b. Discriminant analysis

Two discriminant analysis methods, namely the linear discriminant analysis (LDA) and the Quadratic discriminant analysis (QDA) are used in this study. Both are based on the Bayes rule to find the class with the highest posterior probability p( i | f) [119]. For this purpose the following gi discriminant functions are defined:

( ) ln( ( | ) ( ))

i i i

g f p f p


Finding the class i with the highest gi value is then similar to finding the class that maximizes the numerator of equation 4.3 Under the assumption that the conditional distributions p(f | i) are Gaussians with different means µi and covariance matrices i this rule automatically defines a (hyper-)quadratic decision boundary (hence the name QDA for the associated classifier):




( ) ( ) ( ) ln 2 ln ln ( )

2 2 2


i i i i i i

g f f F p


where T and |.| respectively stands for the transpose and determinant operators. Vectors µi and matrices i are computed from the training set. In the case where i j

, i j

the boundary becomes linear, yielding an LDA classifier. With the LDA it is sufficient to compute a single

covariance matrix from the complete training set without distinction between classes. Similarly to the Naïve Bayes classifier, the prior probability p( i) was defined as 1/C.

In the case where the size of the feature space F is large and the number of samples available for learning is small, the discriminant analysis can fall in the singularity problem where the i1 matrix is not invertible. In this case we used the diagonalized version where covariance matrices are assumed to be diagonal, containing the variances of the features. Notice that in this case the discriminant analysis is a Naïve Bayes classifier with a conditional independent Gaussian assumption for the p(fj | i) distributions. The Matlab statistics toolbox (v. 5.0.1) implementation of those algorithms was used in this study.

c. Support Vector Machines (SVM’s)

A SVM [120, 137] is a two class classifier (C=2) using a linear model of the form:

( ) ( )T

h f w f b (4.7)

where a feature vector f is estimated as being from class 1 if h(f)<0 and 2 if h(f)>0. The function projects a feature vector in another feature space, generally of higher dimensionality, thus allowing for non linear separation of the data in the original feature space. In order to find the model weights w and b, an SVM tries to maximize the distance between the decision surface created by the h function and a margin to this surface as well as to minimize the error on the training set. The trade-off between margin maximization and the training error minimization is controlled by a parameter CSVM that was empirically set to 1 in this study. The advantage of SVM's is that they minimize an upper bound on the expected risk rather than only the error on the training data, thus enabling good generalization even for undersampled datasets, as well as interesting performances in high dimensional feature spaces [138]. Moreover, they provide sparse solutions where not all of the data points are used for classification.

The SVM optimization problem can be expressed in a dual form [120, 137], where a kernel function ( , )k f f ( ) ( )f f T is introduced between two samples f and f´. In this new formulation, the decision boundary becomes a function of only some of the data points called the support vectors. In this study, both linear and radial basis function (RBF) kernels were used:

( , ) .

linear T

k f f f f (4.8)

( , ) 2

kRBF f f e f f (4.9)

where ||.|| is the norm operator. In the case of RBF kernels, the size of the kernel was chosen by applying a 5-fold cross-validation procedure on the training set and finding the yielding the best accuracy. The tested values belonged to the 5.10-3 to 5.10-1 range with a step of 5.10-3.

There are two drawbacks to the use of SVM’s as classifiers: they are intrinsically only two-class classifiers and their output is uncalibrated so that it is not directly usable as a confidence value in the case one wants to combine outputs of different classifiers or modalities. In this study the first point was addressed by using the one-versus-one approach where C(C-1)/2 classifiers are trained on each possible pair of classes. The class associated to a test sample is the one that receives the highest number of votes from the C(C-1)/2 classifiers.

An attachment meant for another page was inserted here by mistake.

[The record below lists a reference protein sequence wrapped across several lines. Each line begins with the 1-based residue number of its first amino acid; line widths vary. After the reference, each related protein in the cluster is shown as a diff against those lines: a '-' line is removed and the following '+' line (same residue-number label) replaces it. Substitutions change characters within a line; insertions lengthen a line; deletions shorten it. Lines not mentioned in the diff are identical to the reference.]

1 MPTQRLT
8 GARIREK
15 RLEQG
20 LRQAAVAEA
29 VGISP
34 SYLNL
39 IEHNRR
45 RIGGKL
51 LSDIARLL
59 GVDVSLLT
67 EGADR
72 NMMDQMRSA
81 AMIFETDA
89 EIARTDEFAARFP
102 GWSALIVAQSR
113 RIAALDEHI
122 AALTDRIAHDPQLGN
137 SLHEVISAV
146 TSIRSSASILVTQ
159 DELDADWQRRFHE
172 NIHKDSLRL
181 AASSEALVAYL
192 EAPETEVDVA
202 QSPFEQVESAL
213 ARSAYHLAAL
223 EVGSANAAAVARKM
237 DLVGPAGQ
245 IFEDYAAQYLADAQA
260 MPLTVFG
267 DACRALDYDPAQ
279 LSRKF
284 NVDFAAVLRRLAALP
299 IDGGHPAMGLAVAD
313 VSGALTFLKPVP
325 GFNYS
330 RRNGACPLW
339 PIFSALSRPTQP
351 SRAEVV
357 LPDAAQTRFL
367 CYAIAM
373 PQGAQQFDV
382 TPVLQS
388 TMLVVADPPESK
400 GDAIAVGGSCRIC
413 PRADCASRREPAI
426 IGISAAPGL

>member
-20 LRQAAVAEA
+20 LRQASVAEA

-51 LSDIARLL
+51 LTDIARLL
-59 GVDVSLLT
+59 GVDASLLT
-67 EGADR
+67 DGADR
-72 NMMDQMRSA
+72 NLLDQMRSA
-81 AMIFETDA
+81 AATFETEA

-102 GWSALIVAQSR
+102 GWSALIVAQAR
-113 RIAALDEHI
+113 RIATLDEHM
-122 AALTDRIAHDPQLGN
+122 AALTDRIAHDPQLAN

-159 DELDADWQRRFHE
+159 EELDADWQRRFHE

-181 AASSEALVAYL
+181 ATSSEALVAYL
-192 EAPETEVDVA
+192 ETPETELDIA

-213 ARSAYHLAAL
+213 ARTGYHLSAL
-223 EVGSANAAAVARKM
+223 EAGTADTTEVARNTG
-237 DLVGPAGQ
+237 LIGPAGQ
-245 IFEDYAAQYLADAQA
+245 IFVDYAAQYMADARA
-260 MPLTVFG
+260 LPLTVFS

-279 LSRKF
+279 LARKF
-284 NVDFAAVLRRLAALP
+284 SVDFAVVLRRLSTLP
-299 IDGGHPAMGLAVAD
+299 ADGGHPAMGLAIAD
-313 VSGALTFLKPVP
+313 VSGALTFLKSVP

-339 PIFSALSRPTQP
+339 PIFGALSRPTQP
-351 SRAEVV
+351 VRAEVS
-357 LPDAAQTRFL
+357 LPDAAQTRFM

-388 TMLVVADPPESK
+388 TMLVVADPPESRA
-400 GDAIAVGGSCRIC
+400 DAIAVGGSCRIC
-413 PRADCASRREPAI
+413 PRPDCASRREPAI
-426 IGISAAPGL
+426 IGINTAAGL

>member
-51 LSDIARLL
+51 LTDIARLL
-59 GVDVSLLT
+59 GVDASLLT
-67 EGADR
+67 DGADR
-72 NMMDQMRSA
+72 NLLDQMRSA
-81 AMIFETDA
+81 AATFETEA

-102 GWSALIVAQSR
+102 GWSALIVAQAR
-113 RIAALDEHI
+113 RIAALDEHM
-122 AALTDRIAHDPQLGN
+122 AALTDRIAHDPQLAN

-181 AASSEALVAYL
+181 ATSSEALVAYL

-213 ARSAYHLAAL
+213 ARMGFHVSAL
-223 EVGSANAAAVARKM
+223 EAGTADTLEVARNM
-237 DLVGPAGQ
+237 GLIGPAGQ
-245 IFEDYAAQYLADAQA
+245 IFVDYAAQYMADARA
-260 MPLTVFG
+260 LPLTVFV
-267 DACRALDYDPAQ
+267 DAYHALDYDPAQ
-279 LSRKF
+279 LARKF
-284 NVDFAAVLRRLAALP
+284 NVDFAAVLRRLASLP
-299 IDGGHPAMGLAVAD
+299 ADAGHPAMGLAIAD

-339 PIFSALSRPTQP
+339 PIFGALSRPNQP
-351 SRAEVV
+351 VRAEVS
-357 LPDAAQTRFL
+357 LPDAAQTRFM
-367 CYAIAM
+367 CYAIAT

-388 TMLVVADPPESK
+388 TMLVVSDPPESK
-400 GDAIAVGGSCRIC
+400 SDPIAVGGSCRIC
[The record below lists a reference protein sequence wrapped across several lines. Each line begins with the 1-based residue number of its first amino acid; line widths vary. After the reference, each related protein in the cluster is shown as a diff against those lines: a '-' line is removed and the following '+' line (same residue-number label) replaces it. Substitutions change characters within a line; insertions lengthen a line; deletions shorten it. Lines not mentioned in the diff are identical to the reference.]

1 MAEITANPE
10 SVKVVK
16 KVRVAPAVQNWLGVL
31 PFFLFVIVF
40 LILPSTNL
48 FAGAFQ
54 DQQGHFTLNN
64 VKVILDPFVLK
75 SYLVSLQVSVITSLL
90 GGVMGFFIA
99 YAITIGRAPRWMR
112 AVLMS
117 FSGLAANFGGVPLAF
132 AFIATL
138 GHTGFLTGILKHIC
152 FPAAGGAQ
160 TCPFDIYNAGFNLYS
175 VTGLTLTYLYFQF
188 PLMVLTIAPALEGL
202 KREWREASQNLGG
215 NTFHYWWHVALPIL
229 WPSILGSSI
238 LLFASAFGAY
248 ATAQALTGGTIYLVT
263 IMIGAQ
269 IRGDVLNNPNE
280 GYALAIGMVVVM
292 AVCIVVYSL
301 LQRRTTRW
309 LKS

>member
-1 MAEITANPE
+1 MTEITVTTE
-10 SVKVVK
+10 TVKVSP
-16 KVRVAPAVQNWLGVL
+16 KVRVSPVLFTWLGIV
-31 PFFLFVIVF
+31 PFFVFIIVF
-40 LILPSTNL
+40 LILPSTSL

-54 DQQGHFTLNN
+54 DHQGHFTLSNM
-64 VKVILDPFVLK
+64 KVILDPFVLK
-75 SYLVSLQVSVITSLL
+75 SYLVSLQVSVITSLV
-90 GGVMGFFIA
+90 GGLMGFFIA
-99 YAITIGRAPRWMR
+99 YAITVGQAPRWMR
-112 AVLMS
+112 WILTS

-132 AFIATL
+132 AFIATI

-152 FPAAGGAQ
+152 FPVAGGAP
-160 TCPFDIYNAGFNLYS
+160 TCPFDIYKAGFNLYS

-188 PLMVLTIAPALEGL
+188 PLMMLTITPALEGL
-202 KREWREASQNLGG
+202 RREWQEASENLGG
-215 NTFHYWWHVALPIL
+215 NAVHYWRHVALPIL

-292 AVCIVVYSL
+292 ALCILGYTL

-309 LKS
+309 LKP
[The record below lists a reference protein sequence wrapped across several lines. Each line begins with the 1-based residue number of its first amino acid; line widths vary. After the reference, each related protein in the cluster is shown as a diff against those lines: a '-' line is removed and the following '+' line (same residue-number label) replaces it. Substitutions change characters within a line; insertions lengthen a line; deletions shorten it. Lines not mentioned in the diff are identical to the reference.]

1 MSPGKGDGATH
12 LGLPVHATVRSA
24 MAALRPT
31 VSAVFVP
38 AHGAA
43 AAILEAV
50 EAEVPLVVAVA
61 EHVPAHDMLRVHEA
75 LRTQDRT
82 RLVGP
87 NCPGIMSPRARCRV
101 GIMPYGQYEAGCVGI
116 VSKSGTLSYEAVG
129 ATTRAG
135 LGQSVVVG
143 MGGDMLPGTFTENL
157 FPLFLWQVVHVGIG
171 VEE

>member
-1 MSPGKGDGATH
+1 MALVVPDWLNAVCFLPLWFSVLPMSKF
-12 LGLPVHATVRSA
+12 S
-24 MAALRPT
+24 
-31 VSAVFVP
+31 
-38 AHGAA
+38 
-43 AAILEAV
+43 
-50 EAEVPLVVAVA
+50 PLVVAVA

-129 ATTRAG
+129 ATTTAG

Figure 4.2. Obtaining posterior probabilities p( i | h) from SVM outputs. a) Histograms representing the distributions of the SVM output for two classes. b) Posterior probabilities estimates from the Bayes rules

applied on the histogram of a) and from the sigmoid fit proposed by Platt [139].

For the second point, Platt (2000) proposed to model the probability p( 1 | h) of being in the first of the two classes knowing the output value h of the SVM. As can be seen in Figure 4.2 this could be done by applying the Bayes rule. The discrete posterior probability plotted in Figure 4.2 approximately follows a sigmoid curve; this is why Platt proposed to model those probabilities by using:


( | ) 1

1 exp( )

p h

h (4.10)

where the and values are found by the algorithm proposed in [139] and improved in [140].

Figure 4.2 shows the result of the sigmoid curve fitting. Concretely, the h values were obtained from a 5-fold cross-validation on the training set and the parameters and were determined from those h values. The posterior probabilities of the test samples were then computed using equation 4.10. Finally, to compute the posterior probabilities p( i | h) when there are more than two classes to separate, the solution proposed in [141] was employed. The libSVM [142] Matlab toolbox was used as an implementation of the SVM and probabilistic SVM algorithms.

h function value h function value

p(1 | h)

a) b)

d. Relevance Vector Machines (RVM’s)

RVM’s [143] are algorithms that have the same functional form as SVM's but embedded in a Bayesian learning framework. They have been shown to provide results similar to SVM's with generally sparser solutions. They have the advantage that they directly give an estimation of the posterior probability of having class i.

RVM’s try to maximize the likelihood function of the training set using a linear model including kernels. The main difference with classical probabilistic discriminative models is that a different prior is applied on each weight thus leading to sparse solutions that should generalize well. For all the following studies, the multiclass RVM version presented in [144] was used.

Dans le document Emotion assessment for affective computing based on brain and peripheral signals (Page 91-97)